Discuss your core consumer marketing strategies and objectives.
Our core strategies revolve around three keys areas: 1) highlighting the quality of our core ingredients, which is known as our "food mission"; 2) introducing "craveable" new products that showcase phenomenal flavors on our menu; and 3) creating "shareable experiences" for our guests, both in terms of visits to our restaurants and through their digital experiences. Our objectives are very straightforward, and consist of growing same-store sales.
Describe your marketing team and the role each plays.
The marketing department is currently organized into four main areas: brand, field, creative services, and catering. The brand team oversees the development and execution of the brand strategies, promotional calendar, and all of the programs. It also oversees all media (including social), internal and external communication, and PR. The field marketing team is responsible for working with the co-ops of our franchise partners to develop and execute local media and promotional programs in conjunction with the national marketing and promotional plan. Our creative services group is full-service, including all TV, digital, radio, OOH, and local store marketing creative development. Finally, our catering group is responsible for developing programming and initiatives for growing our catering business, including standardization, training, and marketing.
How do you work with other internal departments, and does technology help?
The marketing department works with every other internal department at Moe's. We are still a fairly lean organization, so we get a lot of face-to-face time together. For the 25 percent of our team that is field-based, we have relied more on webinars and videoconferencing to stay connected.
How do you manage costs and budgets?
We establish our marketing budget in September for the next calendar year. This process involves establishing line-by-line budgets for each of the initiatives and programs to support the promotional calendar. The budget is reviewed and reconciled on a monthly basis and adjusted for variations in revenue. We also keep a portion of the budget in a contingency bucket to capitalize on unforeseen opportunities or address unplanned issues.
Do you see vendors as business partners? Why/why not?
Absolutely. We have to. We need vendor partners who understand our current scale, and that also see our industry-leading growth trajectory. That way, when we grow, they grow. It took us 13 years to get to 500 restaurants. We are on track to get to 1,000 in only 4 more. That's attractive for a lot of the vendor partners we do business with.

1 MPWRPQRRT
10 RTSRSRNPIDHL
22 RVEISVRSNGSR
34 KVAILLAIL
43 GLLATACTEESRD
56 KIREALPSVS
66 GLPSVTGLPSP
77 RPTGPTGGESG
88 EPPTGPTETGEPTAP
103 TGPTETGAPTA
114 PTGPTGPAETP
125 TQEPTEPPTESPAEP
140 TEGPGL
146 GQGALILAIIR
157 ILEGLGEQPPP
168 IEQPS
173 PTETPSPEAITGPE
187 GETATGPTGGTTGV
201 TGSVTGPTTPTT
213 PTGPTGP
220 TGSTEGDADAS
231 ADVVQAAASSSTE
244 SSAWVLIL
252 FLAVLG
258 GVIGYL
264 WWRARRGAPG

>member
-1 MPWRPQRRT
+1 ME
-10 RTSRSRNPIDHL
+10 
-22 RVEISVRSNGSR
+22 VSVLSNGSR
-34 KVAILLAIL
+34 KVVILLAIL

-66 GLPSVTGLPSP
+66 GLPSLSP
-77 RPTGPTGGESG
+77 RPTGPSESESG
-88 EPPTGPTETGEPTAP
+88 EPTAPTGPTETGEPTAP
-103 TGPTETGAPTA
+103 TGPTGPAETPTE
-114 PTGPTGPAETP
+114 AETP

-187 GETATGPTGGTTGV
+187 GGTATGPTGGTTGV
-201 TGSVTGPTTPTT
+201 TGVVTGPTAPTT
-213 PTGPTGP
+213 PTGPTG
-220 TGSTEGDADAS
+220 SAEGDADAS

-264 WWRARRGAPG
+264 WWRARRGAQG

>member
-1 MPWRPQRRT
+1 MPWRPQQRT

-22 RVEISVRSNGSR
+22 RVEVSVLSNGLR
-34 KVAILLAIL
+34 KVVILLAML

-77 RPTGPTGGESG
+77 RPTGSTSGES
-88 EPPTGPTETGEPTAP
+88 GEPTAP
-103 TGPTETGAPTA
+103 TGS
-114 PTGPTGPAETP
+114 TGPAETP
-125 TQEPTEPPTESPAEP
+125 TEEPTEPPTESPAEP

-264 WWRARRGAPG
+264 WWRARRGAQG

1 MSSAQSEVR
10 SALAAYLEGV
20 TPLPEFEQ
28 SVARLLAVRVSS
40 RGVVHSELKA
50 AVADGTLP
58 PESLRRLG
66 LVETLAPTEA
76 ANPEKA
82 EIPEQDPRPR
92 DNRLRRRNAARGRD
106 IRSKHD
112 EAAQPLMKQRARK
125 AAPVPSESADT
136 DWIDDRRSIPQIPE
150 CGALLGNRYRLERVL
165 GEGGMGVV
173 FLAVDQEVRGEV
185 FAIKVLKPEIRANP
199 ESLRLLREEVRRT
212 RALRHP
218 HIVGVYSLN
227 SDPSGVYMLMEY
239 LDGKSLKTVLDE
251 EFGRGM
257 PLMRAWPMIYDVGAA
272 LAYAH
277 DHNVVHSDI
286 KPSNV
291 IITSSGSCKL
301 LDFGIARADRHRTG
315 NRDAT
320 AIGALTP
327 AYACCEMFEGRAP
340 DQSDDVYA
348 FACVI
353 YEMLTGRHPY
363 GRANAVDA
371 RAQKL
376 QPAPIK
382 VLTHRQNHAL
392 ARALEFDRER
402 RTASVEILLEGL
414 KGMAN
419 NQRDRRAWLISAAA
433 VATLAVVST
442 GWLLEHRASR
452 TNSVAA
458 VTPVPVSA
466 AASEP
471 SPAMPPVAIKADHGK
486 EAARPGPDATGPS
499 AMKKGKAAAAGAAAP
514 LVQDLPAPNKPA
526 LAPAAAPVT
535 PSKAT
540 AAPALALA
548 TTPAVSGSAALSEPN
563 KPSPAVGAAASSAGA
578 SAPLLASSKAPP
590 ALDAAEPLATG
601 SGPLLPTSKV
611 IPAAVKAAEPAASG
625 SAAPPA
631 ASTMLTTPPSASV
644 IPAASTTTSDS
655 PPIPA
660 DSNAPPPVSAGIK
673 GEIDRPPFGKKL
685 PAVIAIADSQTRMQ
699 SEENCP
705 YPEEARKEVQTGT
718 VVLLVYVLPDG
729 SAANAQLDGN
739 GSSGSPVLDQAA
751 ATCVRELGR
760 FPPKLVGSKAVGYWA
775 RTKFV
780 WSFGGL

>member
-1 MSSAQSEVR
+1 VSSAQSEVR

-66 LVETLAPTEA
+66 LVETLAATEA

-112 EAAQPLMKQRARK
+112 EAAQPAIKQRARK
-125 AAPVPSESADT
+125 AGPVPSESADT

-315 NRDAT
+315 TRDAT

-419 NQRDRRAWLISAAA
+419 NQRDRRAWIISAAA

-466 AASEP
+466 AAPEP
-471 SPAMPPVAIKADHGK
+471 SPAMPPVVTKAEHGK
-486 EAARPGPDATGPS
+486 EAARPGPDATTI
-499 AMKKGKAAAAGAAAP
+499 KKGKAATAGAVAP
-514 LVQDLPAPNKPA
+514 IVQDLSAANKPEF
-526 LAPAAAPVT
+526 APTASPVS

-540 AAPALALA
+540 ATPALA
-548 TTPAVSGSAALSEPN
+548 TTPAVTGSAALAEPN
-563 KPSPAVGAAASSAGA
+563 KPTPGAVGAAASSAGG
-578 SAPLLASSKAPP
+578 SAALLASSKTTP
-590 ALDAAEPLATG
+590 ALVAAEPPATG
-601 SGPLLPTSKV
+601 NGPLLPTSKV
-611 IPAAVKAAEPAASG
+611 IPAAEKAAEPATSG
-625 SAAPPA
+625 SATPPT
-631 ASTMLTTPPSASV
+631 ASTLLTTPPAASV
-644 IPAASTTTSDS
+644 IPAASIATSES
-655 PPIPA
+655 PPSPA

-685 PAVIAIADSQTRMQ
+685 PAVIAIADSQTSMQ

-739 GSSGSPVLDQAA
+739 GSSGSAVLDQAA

How have marketing strategies and tools changed over the past decade?
How have you adapted? Social and digital media are the two biggest areas of change we have used and benefited from. Because Moe's is only 13 years old, we have just recently grown our national budget to a place where we can scale traditional national media. Everything we have done to this point has been through PR and social media. We've been scrappy, and thankfully the positioning of the brand has been a nice fit with social media. We are now dipping our toes in the water with national cable advertising, but the most effective campaigns are those that will continue to leverage all facets of the media mix and are inherently sharable and organic.
How is your marketing/branding strategy developed, and how does it flow through the system?
Our brand strategy is developed collaboratively with several members of Moe's executive leadership team and franchise advisory council. We used an outside facilitator to help us shepherd this process. Once the strategy is developed, we follow a thorough communication plan to both the internal organization and the franchise partner system. Some of the most effective communication channels have been regional roadshows and a restaurant-level education video.